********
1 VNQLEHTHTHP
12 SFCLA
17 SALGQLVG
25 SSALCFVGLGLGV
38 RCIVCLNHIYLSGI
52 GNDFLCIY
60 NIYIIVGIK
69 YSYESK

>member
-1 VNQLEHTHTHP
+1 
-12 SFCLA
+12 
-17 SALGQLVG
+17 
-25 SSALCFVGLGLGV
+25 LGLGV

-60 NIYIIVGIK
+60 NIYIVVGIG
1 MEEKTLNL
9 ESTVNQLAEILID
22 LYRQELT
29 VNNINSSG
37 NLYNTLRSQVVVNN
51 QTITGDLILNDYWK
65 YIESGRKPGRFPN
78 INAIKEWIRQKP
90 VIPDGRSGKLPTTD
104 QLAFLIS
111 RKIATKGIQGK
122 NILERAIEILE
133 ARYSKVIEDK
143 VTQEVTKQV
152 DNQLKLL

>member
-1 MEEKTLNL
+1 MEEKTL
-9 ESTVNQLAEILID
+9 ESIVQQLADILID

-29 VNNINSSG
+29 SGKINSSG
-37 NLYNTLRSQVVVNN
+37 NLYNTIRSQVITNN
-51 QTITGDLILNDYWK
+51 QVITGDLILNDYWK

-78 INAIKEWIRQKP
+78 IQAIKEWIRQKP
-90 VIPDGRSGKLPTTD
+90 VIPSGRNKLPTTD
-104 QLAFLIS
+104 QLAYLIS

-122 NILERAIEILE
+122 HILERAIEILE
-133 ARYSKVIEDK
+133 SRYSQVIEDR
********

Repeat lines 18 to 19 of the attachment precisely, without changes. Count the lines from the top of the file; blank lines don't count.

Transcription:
-60 NIYIIVGIK
+60 NIYIVVGIG